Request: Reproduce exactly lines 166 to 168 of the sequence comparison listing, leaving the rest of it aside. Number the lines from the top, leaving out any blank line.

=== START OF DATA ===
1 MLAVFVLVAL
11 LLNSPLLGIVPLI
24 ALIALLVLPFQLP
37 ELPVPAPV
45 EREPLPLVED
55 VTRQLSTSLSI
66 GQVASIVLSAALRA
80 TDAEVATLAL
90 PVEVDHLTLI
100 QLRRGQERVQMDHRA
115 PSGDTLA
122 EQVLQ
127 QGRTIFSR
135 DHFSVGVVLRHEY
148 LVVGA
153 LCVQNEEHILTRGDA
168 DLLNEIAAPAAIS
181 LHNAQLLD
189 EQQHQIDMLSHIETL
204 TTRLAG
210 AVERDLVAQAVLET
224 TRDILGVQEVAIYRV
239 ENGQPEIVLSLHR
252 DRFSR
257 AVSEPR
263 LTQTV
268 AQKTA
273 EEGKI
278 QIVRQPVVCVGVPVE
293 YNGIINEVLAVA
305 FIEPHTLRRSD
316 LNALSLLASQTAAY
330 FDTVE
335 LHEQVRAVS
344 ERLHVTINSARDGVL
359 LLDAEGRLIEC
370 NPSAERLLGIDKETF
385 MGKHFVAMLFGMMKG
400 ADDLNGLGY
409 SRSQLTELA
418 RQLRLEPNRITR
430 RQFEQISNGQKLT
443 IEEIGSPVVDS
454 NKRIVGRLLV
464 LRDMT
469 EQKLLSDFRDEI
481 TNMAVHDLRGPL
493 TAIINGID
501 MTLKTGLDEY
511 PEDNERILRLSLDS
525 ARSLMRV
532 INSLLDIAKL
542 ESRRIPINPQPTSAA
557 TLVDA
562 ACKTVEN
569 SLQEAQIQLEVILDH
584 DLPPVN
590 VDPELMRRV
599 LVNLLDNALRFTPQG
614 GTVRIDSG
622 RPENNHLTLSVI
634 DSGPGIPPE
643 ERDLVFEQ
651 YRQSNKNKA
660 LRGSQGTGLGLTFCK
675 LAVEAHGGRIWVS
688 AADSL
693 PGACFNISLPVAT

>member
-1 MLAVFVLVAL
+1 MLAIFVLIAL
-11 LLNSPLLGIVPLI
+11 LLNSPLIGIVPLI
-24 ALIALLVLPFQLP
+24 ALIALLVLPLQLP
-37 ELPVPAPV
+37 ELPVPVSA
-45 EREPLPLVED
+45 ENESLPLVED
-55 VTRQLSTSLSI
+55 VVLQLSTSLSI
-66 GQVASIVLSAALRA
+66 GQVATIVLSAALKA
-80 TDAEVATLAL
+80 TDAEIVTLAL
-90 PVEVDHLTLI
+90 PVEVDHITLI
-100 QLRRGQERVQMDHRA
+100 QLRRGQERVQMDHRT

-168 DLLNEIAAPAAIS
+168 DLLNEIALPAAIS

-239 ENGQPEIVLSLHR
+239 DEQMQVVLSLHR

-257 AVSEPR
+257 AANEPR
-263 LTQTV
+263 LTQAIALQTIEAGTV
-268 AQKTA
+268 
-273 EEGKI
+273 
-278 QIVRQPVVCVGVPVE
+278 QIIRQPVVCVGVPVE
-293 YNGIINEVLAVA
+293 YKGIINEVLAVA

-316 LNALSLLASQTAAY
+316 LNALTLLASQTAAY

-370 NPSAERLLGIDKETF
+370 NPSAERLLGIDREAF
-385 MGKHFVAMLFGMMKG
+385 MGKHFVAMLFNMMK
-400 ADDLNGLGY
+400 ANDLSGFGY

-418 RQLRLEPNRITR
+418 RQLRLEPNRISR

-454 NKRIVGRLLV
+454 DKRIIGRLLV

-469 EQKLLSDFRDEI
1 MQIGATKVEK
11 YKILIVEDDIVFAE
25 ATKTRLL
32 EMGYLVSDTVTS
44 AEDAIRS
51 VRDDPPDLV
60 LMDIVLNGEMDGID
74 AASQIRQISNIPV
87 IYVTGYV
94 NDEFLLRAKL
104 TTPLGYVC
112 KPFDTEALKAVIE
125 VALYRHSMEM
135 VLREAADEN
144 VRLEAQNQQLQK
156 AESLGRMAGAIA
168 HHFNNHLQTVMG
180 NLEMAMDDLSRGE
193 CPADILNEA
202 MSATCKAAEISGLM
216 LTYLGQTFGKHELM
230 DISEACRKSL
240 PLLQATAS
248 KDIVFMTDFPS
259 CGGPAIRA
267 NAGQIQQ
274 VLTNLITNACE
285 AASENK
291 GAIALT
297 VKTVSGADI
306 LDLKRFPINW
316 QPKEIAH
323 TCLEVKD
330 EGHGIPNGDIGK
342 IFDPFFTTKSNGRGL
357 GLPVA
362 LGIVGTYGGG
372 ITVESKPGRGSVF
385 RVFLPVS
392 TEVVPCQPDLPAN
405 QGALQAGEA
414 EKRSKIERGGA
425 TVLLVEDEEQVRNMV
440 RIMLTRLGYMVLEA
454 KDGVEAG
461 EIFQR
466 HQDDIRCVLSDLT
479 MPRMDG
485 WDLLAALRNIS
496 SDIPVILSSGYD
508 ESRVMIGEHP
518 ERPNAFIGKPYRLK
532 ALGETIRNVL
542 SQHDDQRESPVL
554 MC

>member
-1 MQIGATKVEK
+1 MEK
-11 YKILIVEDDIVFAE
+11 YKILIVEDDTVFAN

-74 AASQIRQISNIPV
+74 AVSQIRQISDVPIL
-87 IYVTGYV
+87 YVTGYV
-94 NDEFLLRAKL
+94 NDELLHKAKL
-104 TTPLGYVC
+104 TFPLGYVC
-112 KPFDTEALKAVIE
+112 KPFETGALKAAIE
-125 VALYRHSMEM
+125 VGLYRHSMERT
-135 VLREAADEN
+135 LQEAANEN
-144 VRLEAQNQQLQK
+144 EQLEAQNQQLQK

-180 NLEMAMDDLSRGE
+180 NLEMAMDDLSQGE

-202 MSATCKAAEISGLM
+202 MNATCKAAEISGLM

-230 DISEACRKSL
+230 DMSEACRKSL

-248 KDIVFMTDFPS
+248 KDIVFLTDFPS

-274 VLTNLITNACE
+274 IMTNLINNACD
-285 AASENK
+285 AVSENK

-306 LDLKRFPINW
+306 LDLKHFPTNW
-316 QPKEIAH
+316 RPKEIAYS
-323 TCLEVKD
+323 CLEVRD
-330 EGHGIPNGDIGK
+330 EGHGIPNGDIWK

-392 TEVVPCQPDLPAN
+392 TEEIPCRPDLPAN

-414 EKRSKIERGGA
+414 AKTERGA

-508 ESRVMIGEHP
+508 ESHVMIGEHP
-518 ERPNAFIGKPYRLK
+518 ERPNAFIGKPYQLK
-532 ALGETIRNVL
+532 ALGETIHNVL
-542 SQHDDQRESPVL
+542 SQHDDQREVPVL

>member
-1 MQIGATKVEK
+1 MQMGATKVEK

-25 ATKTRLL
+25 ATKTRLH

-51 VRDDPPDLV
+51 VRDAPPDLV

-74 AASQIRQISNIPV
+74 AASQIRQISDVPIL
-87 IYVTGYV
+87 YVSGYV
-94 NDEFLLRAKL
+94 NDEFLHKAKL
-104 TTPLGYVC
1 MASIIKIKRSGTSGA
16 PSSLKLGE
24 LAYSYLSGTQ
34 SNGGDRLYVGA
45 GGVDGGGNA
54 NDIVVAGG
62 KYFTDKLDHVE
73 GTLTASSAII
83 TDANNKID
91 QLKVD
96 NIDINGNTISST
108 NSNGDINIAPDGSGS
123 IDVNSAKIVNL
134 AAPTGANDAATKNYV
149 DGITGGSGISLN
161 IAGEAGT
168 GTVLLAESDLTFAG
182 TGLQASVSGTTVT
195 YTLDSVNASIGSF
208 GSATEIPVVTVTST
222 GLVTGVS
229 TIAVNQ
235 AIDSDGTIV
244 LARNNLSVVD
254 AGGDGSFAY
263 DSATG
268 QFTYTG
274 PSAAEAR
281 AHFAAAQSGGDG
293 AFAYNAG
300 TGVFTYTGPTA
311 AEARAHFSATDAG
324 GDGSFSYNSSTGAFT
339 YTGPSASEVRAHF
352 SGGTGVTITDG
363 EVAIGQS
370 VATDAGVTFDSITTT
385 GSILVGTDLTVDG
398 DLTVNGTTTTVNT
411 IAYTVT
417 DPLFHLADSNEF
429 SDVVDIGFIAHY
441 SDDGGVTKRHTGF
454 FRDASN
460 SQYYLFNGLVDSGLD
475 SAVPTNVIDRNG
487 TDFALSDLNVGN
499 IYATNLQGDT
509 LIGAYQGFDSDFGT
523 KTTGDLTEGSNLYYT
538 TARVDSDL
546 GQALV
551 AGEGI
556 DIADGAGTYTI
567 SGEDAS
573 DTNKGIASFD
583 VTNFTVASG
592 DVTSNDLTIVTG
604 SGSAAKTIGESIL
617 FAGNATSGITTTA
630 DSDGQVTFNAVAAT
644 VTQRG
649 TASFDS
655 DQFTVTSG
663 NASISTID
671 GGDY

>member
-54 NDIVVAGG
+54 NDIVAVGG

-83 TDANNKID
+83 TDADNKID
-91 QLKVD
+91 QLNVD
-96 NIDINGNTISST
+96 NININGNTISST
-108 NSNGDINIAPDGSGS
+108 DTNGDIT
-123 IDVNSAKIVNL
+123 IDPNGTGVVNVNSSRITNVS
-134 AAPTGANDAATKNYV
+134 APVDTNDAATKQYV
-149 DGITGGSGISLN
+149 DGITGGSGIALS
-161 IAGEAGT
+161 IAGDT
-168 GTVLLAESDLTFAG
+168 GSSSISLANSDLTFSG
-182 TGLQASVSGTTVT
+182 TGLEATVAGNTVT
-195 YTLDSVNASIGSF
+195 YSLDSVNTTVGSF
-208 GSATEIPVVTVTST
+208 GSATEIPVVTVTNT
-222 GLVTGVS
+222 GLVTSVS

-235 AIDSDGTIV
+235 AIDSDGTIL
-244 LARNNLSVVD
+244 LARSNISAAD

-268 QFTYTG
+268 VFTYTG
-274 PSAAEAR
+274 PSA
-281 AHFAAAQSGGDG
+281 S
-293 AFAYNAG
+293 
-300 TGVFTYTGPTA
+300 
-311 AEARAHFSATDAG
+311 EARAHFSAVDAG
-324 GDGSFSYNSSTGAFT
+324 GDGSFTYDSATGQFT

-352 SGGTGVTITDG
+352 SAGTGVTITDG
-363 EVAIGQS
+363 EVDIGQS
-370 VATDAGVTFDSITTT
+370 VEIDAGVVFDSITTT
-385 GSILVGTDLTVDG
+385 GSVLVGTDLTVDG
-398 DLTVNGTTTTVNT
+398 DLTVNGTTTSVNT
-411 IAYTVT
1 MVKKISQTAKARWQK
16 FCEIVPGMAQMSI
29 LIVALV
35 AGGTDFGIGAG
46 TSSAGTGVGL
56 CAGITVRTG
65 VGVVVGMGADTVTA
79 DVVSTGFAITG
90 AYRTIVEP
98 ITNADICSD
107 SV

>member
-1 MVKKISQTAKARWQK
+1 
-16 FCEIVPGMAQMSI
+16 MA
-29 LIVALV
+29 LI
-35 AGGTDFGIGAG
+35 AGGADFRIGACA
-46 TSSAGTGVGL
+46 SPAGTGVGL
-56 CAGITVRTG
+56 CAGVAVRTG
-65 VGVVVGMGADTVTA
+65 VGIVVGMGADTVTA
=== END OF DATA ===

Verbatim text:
479 MPRMDG
485 WDLLAALRNIS
496 SDIPVILSSGYD